Are you stuck thinking about where to get a bass instrument? Come on in, shop online and check out our featured products! The double bass, also called the string bass, upright bass, bass violin or contrabass, is the largest and lowest-pitched bowed string instrument in the modern symphony orchestra. The double bass is a standard member of the string section of the symphony orchestra and smaller string ensembles in Western classical music. In addition, it is used in other genres such as disco, jazz, 1950s-style blues and rock and roll, rockabilly/psychobilly, traditional country music, bluegrass, tango and many types of folk music.
The double bass is typically constructed from several types of wood, including maple for the back, spruce for the top, and ebony for the fingerboard. It is uncertain whether the instrument is a descendant of the viola da gamba or of the violin, but it is traditionally aligned with the violin family. While the double bass is nearly identical in construction to other violin family instruments, it also embodies features found in the older viol family.
The double bass is the only modern bowed string instrument that is tuned in fourths (like a viol), rather than fifths. The issue of the instrument’s exact lineage is still a matter of some debate, and the claim that the double bass is a direct descendant of the viol family is one that has not been entirely resolved. Some scholars argue that the bass is derived from the violin family.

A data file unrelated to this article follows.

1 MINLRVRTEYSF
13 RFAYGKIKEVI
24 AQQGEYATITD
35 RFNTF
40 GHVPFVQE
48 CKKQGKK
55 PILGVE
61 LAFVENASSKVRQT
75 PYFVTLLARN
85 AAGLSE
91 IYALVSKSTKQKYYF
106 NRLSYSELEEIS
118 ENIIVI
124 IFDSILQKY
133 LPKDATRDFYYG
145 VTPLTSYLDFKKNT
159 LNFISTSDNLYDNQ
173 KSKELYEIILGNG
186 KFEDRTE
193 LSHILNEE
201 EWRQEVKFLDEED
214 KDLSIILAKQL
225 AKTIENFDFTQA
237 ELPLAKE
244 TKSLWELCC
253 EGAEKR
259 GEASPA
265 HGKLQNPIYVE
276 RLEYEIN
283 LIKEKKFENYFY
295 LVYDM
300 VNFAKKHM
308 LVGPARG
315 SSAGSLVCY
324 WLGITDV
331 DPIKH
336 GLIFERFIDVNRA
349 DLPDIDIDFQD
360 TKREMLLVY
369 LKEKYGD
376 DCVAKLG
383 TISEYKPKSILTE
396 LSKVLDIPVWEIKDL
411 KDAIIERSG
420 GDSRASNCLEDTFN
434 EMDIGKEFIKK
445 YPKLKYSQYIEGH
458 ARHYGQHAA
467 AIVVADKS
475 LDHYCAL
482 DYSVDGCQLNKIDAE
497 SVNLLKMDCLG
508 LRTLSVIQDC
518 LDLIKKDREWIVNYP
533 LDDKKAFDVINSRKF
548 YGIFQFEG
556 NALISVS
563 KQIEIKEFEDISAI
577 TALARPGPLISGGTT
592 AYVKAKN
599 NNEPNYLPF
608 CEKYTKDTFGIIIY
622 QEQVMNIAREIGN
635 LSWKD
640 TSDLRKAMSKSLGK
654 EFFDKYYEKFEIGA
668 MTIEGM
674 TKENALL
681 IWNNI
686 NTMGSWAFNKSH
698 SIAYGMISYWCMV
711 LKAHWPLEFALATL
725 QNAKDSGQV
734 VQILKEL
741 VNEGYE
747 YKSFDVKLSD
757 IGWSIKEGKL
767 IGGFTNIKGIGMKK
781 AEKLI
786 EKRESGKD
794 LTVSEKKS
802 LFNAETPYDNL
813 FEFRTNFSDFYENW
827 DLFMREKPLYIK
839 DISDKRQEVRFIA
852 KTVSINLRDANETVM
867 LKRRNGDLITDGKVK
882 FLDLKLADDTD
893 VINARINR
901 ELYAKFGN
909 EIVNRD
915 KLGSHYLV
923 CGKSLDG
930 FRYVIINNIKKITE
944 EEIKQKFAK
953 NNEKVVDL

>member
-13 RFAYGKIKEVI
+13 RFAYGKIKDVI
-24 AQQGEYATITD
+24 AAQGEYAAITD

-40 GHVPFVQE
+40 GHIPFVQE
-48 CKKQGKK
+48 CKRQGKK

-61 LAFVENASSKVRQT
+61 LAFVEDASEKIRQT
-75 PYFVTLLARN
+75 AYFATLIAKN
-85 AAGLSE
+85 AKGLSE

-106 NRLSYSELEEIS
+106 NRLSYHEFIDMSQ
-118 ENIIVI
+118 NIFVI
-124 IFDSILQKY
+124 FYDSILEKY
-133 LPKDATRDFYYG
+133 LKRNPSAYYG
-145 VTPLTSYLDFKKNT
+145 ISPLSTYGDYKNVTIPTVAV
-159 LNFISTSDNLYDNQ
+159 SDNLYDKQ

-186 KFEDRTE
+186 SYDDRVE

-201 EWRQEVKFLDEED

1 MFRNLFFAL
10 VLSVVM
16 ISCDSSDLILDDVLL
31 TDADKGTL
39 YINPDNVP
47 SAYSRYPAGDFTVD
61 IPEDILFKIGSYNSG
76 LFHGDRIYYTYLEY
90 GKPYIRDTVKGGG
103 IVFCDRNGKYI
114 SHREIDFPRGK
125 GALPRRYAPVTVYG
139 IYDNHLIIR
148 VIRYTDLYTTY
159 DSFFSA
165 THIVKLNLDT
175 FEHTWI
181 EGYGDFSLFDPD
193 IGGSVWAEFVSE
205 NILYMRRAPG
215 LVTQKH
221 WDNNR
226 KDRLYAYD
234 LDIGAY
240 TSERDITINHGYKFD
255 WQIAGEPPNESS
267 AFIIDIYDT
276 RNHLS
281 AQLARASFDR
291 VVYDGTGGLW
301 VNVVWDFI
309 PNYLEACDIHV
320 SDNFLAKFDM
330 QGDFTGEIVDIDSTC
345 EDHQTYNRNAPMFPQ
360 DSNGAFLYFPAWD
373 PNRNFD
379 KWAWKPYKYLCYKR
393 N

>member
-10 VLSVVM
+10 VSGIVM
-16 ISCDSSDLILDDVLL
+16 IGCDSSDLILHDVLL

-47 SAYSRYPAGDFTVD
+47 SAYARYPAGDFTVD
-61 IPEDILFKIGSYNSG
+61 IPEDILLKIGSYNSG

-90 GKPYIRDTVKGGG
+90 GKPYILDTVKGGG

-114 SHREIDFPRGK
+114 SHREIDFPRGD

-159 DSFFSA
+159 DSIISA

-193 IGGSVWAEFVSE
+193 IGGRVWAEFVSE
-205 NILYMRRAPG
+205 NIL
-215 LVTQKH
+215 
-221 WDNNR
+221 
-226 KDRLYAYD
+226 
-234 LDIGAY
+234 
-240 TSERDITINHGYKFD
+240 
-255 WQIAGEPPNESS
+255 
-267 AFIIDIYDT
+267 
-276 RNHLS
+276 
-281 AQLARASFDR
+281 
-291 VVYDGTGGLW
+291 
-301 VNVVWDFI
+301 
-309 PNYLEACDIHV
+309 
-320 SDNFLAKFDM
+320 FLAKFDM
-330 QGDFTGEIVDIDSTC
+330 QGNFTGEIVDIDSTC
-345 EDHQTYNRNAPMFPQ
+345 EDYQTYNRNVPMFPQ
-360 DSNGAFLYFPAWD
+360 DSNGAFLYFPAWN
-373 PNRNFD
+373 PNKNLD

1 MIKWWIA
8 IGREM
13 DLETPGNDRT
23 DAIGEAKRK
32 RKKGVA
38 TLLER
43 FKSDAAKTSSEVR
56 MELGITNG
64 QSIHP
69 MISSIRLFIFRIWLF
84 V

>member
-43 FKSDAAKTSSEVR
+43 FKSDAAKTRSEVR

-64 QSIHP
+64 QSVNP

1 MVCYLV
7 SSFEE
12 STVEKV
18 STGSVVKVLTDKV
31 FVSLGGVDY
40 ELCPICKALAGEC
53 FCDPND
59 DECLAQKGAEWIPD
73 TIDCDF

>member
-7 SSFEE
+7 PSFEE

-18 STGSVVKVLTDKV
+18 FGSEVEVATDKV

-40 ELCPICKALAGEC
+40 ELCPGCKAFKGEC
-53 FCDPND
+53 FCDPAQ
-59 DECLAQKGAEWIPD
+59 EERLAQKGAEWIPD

Like many other string instruments, the double bass is played either with a bow (arco) or by plucking the strings (pizzicato). In orchestral repertoire and tango music, both arco and pizzicato are employed. In jazz, pizzicato is the norm, except for some solos and also occasional written parts in modern jazz that call for bowing. In most other genres, such as blues and rockabilly, the bass is plucked. The double bass is a transposing instrument and sounds one octave lower than notated.
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